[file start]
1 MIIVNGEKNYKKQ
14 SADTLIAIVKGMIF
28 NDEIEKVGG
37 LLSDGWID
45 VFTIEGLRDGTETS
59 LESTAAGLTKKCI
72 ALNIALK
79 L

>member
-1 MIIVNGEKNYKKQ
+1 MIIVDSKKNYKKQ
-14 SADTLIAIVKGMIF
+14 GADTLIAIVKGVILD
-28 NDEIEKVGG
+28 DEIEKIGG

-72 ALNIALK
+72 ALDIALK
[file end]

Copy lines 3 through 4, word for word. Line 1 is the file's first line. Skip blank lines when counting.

28 NDEIEKVGG
37 LLSDGWID